• Debt - Depending on the reasons for your eviction, moving out may not be the end of it. Debts may need to be paid. Learn what they will be and attempt to settle them as quickly and as thoroughly as possible to avoid long-lasting consequences.

Landlords, Keep in Mind:

  • Property management is primarily a business, not a ministry. Be professional.
  • Tenants are people and even good people may fall on hard times. Be firm and consistent, balanced with a heart.
  • Rental Agreements need to be legally accurate and sufficiently detailed so that the tenant is clear on their rights and the consequences of failure to comply with the lease.
  • Evictions can be a costly process with no guarantee of full restitution of losses. Try to negotiate for a small loss rather than to end up with a much bigger loss. In other words, don't angrily pursue 'cutting off your nose to spite your face.'
  • Eviction judgments can be legally carried out independent of children being in school or winter season despite myths to the contrary.
  • During the eviction process a landlords responsibilities for the basic safety requirements of the property are not suspended.
  • Many states have uniform residential landlord and tenant (URLTA) statute that gives all parties involved the confidence of consistent eviction guideline throughout their state. If not, what may be required in one county may not be required in another.

Landlords, It is Illegal to:

  • Harass a tenant to get them to leave.
  • Retaliate against a tenant with an eviction notice because they reported you for safety violations.
  • Disconnect utilities to a non-paying tenant.
  • Forcibly, bodily, remove a tenant from the premises.
  • Change the locks in order to keep a tenant from entering.
  • Remove a tenant's belongings prior to an eviction decision by the court and the waiting period

Note Re: Evictions in Texas

  • Texas adopted Uniform Eviction Laws that went into effect on August 31, 2013.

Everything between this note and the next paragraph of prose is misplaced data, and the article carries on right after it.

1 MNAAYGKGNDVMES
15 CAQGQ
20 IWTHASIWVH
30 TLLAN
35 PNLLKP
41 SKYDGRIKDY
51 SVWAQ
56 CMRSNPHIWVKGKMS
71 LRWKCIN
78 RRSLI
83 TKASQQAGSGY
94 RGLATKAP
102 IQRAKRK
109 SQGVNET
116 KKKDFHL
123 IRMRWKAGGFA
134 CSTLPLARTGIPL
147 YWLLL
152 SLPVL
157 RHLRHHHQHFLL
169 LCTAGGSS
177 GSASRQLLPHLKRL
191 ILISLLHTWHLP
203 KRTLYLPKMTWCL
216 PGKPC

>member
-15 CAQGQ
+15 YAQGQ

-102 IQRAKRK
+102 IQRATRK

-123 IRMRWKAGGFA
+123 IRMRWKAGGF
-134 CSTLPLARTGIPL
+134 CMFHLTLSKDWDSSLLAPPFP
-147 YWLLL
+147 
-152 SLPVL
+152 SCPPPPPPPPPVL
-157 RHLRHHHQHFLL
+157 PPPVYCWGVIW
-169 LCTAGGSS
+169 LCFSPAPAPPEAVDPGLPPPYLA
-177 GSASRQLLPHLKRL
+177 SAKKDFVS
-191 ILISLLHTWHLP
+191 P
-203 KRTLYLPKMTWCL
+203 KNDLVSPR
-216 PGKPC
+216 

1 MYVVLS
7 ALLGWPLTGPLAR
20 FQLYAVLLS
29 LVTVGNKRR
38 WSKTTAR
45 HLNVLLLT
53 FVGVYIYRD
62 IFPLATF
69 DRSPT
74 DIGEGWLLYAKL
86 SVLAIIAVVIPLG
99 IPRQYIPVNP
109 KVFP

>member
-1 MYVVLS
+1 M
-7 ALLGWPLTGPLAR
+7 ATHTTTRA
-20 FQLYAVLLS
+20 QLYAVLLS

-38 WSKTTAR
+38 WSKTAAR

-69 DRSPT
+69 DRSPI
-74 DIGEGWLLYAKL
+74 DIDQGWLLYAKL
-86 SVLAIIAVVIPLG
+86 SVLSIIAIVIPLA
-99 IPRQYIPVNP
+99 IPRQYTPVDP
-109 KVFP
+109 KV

• Specifics on the legal ramification of these new rules can be viewed on a YouTube available Webinar
  • These new rules don't displace Texas Property rules regarding evictions
  • A 'Notice of Eviction' must be given at least 3 days before filing eviction with the courts (Property Code 24.005) and include the name of each individual to be evicted, the deadline date, and the amount owed.
  • The 'Notice of Eviction' may be hand delivered, but it seems wisest to have it delivered by certified mail so that proof of delivery is evident on the return receipt.
  • After the required 3 day waiting period, file your eviction at the appropriate courthouse. The clerk will schedule the hearing within 10-21 days and will contact the tenant via a summons.
  • During the hearing, be sure you have all the relevant documents.
  • A 'Writ of Possession' is good for 60 days, yet there is a waiting period of 7 days after the tenant has received the court decision before the actual eviction can take place.
  • If the tenant refuses to leave, contact the sheriffs department. Don't take matters into your own hands.
  • You may still sue for back rent, damages, and other fees through the small claims court. Texas, as well as several other states, does not allow garnishing of wages in these cases.  You should, though, contact the credit bureau and inform them of the judgment against your tenant - to protect future landlords/property management companies.

This article is not meant to be conclusive nor to be a substitute for qualified legal advice during an eviction. Be sure to check out the laws appropriate to your state and to find the appropriate attorney who can guide you through an eviction.

If you find any inaccuracies in this or other blog articles, please contact us immediately so that we may make any necessary corrections.